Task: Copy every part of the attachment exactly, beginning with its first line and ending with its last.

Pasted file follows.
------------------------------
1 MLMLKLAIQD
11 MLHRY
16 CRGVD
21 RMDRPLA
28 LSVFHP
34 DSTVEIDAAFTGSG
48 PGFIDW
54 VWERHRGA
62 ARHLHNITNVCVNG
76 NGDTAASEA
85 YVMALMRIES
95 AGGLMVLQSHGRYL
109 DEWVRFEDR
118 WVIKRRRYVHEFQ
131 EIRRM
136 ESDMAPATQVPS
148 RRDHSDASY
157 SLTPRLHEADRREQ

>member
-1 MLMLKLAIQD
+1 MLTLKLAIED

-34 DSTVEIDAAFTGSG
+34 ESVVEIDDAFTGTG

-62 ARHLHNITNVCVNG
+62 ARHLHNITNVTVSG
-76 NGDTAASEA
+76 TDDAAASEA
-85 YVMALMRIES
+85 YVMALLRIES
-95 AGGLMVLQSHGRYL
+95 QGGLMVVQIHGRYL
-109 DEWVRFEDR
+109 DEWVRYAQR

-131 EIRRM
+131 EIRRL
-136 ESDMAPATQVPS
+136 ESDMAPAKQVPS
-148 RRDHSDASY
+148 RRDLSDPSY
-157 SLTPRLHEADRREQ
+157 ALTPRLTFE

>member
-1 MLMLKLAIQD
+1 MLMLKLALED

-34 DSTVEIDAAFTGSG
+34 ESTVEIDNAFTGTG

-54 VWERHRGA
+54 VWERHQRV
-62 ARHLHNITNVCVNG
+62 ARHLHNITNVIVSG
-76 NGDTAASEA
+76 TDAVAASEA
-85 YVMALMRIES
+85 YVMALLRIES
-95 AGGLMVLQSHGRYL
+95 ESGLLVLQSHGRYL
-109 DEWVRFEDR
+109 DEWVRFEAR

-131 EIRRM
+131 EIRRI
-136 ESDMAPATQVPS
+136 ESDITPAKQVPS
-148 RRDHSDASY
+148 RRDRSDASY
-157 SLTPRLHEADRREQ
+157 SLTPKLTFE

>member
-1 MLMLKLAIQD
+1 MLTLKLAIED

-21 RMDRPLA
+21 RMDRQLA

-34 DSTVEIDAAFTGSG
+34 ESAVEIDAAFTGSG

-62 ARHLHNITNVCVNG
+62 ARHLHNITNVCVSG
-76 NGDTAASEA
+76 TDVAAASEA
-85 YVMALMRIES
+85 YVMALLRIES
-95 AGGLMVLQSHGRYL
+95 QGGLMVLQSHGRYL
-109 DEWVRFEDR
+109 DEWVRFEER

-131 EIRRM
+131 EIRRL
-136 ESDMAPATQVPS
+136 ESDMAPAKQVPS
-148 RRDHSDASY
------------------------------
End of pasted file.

1 MLMLKLAIQD
11 MLHRY
16 CRGVD
21 RMDRPLA
28 LSVFHP
34 DSTVEIDAAFTGSG
48 PGFIDW
54 VWERHRGA
62 ARHLHNITNVCVNG
76 NGDTAASEA
85 YVMALMRIES
95 AGGLMVLQSHGRYL
109 DEWVRFEDR
118 WVIKRRRYVHEFQ
131 EIRRM
136 ESDMAPATQVPS
148 RRDHSDASY
157 SLTPRLHEADRREQ

>member
-1 MLMLKLAIQD
+1 MLTLKLAIED

-34 DSTVEIDAAFTGSG
+34 ESVVEIDDAFTGTG

-62 ARHLHNITNVCVNG
+62 ARHLHNITNVTVSG
-76 NGDTAASEA
+76 TDDAAASEA
-85 YVMALMRIES
+85 YVMALLRIES
-95 AGGLMVLQSHGRYL
+95 QGGLMVVQIHGRYL
-109 DEWVRFEDR
+109 DEWVRYAQR

-131 EIRRM
+131 EIRRL
-136 ESDMAPATQVPS
+136 ESDMAPAKQVPS
-148 RRDHSDASY
+148 RRDLSDPSY
-157 SLTPRLHEADRREQ
+157 ALTPRLTFE

>member
-1 MLMLKLAIQD
+1 MLMLKLALED

-34 DSTVEIDAAFTGSG
+34 ESTVEIDNAFTGTG

-54 VWERHRGA
+54 VWERHQRV
-62 ARHLHNITNVCVNG
+62 ARHLHNITNVIVSG
-76 NGDTAASEA
+76 TDAVAASEA
-85 YVMALMRIES
+85 YVMALLRIES
-95 AGGLMVLQSHGRYL
+95 ESGLLVLQSHGRYL
-109 DEWVRFEDR
+109 DEWVRFEAR

-131 EIRRM
+131 EIRRI
-136 ESDMAPATQVPS
+136 ESDITPAKQVPS
-148 RRDHSDASY
+148 RRDRSDASY
-157 SLTPRLHEADRREQ
+157 SLTPKLTFE

>member
-1 MLMLKLAIQD
+1 MLTLKLAIED

-21 RMDRPLA
+21 RMDRQLA

-34 DSTVEIDAAFTGSG
+34 ESAVEIDAAFTGSG

-62 ARHLHNITNVCVNG
+62 ARHLHNITNVCVSG
-76 NGDTAASEA
+76 TDVAAASEA
-85 YVMALMRIES
+85 YVMALLRIES
-95 AGGLMVLQSHGRYL
+95 QGGLMVLQSHGRYL
-109 DEWVRFEDR
+109 DEWVRFEER

-131 EIRRM
+131 EIRRL
-136 ESDMAPATQVPS
+136 ESDMAPAKQVPS
-148 RRDHSDASY